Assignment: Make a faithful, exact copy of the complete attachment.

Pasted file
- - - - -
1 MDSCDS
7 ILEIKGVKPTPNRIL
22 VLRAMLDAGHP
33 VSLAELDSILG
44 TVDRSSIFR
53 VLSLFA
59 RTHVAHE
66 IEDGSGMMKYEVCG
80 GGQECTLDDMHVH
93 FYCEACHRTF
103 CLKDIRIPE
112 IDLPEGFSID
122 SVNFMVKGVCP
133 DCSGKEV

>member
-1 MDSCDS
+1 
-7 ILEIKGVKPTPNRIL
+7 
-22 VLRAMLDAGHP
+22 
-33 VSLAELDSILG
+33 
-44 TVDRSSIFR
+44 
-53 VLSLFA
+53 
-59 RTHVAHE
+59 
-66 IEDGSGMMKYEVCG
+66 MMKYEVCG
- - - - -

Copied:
1 MDSCDS
7 ILEIKGVKPTPNRIL
22 VLRAMLDAGHP
33 VSLAELDSILG
44 TVDRSSIFR
53 VLSLFA
59 RTHVAHE
66 IEDGSGMMKYEVCG
80 GGQECTLDDMHVH
93 FYCEACHRTF
103 CLKDIRIPE
112 IDLPEGFSID
122 SVNFMVKGVCP
133 DCSGKEV

>member
-1 MDSCDS
+1 
-7 ILEIKGVKPTPNRIL
+7 
-22 VLRAMLDAGHP
+22 
-33 VSLAELDSILG
+33 
-44 TVDRSSIFR
+44 
-53 VLSLFA
+53 
-59 RTHVAHE
+59 
-66 IEDGSGMMKYEVCG
+66 MMKYEVCG